EzResolve
banner 2-01.png

blog

AVENUES TO LENDERS IN CASE OF DEFAULT

I.        MECHANISMS AVAILABLE TO DEAL WITH INSOLVENCY AND BANKRUPTCY OTHER THAN INSOLVENCY AND BANKRUPTCY CODE, 2016 (IBC)

INDIVIDUAL BANKRUPTCY AND INSOLVENCY:

It is legislated under two Acts:

a)    The Presidency Towns Insolvency Act, 1909, and

b)    The Provincial Insolvency Act, 1920.

In Chennai, Kolkata and Mumbai, High courts have the jurisdiction over insolvency related matters. In all other areas subordinate courts hear cases, with the district court being the court of appeal.

Note: Sec.243 of IBC, 2016 is yet to be notified, which repeals the above said two Acts.  Till it is notified the above Acts shall be in force and on notification, the pending proceedings shall continue under the same Acts.

CORPORATE BANKRUPTCY AND INSOLVENCY:

It is covered under the following:

a)    Companies Act, 2013 & 1956

b)    Sick Industrial Companies Act, 1985 (SICA) – deals with restructuring of distressed industrial firms.  However, SICA is repealed. The Sick Industrial Companies (Special Provision) Repeal Act, 2003 (“SICA Repeal Act”) has been notified by the Central Government on November 25, 2016 and is effective from December 1, 2016.

c)    Limited Liability Partnership Act, 2008 – Chapter XII  - Compromise, Arrangement or Reconstruction of limited liability partnerships and Chapter XIII – Winding up and Dissolution

OTHERS APPLICABLE TO INDIVIDUAL OR CORPORATE:

d)     Indian Trusts Act, 1882

e)     Various state laws on state cooperative societies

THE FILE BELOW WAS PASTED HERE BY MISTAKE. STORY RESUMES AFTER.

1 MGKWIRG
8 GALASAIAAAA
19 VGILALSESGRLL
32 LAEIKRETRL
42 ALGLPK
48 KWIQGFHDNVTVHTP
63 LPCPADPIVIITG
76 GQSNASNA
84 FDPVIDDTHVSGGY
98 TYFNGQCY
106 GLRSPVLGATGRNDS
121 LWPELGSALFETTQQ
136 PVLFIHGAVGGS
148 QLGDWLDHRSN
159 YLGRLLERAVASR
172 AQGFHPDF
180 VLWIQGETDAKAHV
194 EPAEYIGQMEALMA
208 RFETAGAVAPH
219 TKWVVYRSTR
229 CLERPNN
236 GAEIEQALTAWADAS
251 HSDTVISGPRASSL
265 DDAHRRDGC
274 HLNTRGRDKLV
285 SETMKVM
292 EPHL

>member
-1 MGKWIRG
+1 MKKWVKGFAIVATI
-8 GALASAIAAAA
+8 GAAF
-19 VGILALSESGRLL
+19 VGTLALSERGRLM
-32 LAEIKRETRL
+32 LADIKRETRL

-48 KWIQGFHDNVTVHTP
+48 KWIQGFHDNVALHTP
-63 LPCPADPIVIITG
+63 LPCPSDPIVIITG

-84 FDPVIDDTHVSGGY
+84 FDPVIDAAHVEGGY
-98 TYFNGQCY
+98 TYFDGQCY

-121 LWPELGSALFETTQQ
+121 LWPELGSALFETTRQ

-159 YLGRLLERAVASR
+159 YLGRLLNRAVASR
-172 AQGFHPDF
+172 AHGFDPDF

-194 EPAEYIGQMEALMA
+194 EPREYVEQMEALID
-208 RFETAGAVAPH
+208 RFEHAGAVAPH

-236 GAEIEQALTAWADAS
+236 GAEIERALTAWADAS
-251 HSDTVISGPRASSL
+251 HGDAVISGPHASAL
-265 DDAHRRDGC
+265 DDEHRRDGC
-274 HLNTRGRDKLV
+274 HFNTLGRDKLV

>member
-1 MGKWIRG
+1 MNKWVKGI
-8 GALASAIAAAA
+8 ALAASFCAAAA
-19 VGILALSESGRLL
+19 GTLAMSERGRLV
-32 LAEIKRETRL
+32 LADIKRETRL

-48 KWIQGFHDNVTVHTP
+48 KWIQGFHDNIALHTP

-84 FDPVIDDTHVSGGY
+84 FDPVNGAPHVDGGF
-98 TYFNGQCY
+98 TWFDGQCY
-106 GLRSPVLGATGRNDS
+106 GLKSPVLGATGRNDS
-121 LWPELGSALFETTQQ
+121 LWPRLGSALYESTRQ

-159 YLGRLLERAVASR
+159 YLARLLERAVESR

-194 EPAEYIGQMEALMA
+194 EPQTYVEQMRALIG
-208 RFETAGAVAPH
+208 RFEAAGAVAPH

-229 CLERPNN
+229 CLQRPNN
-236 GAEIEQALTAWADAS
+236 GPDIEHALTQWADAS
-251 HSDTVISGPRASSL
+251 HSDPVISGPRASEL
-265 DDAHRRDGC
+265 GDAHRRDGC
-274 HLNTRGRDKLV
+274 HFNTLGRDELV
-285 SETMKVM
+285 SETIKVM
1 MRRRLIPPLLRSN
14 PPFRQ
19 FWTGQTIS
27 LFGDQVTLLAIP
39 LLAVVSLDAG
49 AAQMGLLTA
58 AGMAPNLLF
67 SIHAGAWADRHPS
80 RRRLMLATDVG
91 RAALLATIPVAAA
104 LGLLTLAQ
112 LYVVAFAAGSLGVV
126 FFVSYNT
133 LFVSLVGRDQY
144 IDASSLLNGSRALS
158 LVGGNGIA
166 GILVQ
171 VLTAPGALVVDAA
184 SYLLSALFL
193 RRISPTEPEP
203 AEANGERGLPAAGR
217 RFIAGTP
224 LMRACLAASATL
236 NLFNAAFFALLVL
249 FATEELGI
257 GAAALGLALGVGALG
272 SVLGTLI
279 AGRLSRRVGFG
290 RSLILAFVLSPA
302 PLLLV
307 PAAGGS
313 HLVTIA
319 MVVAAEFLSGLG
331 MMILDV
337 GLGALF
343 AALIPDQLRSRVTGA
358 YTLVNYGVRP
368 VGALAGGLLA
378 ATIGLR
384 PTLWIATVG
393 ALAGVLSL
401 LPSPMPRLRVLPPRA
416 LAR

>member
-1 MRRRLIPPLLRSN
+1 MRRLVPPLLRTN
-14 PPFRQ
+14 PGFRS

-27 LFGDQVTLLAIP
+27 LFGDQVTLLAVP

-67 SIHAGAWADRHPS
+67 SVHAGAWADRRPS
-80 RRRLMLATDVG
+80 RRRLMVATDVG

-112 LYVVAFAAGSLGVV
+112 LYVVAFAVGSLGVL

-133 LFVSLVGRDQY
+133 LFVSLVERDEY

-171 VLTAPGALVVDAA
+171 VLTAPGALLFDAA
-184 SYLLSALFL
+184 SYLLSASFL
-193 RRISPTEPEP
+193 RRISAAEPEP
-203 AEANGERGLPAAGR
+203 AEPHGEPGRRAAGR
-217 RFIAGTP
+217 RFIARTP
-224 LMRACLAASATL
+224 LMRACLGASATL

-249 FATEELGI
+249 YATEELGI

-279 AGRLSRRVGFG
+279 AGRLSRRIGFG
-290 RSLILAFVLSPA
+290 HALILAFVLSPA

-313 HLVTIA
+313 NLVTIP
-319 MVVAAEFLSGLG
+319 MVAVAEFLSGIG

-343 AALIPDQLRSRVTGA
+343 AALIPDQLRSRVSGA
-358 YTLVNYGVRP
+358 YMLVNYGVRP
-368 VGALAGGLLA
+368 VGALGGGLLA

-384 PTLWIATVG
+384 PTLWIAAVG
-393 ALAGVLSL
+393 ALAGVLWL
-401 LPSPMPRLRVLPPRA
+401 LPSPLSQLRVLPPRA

f)      Multi-state Cooperative Societies Act, 2002

g)     Trade Union Act, 1926

h)    Laws governing incorporation of statutory corporations (whether created by parliament or by state legislative assemblies)

II.        LAWS DEALING WITH RECOVERY OF DUES

These laws have provisions dealing with recovery of dues, either by financial and non-financial creditors.

1.     Securitisation and Reconstruction of Financial Assets and Enforcement of Security Interest Act, 2002 (SARFAESI)

The SARFAESI Act has been the most important means for recovery of NPAs.

The Securitisation and Reconstruction of Financial Assets and Enforcement of Security Interest Act (SARFAESI) Act was enacted in 2002 for regulation of securitization and reconstruction of financial assets and enforcement of security interest by secured creditors. The SARFAESI Act empowers Banks / Financial Institutions to recover their non-performing assets without the intervention of the Court.

The SARFAESI Act provides three alternative methods for recovery of non-performing assets, namely: –